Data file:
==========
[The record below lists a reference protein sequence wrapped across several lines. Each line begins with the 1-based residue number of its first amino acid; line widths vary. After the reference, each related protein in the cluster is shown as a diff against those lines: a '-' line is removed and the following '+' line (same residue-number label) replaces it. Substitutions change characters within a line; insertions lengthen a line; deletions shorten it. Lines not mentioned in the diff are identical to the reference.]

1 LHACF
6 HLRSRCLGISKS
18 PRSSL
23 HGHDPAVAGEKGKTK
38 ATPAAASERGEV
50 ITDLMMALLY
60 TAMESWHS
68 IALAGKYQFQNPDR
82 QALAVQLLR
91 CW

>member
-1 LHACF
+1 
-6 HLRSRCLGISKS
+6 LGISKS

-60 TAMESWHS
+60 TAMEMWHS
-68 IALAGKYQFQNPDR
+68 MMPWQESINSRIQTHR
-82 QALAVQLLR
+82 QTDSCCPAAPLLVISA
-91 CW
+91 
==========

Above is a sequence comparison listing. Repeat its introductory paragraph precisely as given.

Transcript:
[The record below lists a reference protein sequence wrapped across several lines. Each line begins with the 1-based residue number of its first amino acid; line widths vary. After the reference, each related protein in the cluster is shown as a diff against those lines: a '-' line is removed and the following '+' line (same residue-number label) replaces it. Substitutions change characters within a line; insertions lengthen a line; deletions shorten it. Lines not mentioned in the diff are identical to the reference.]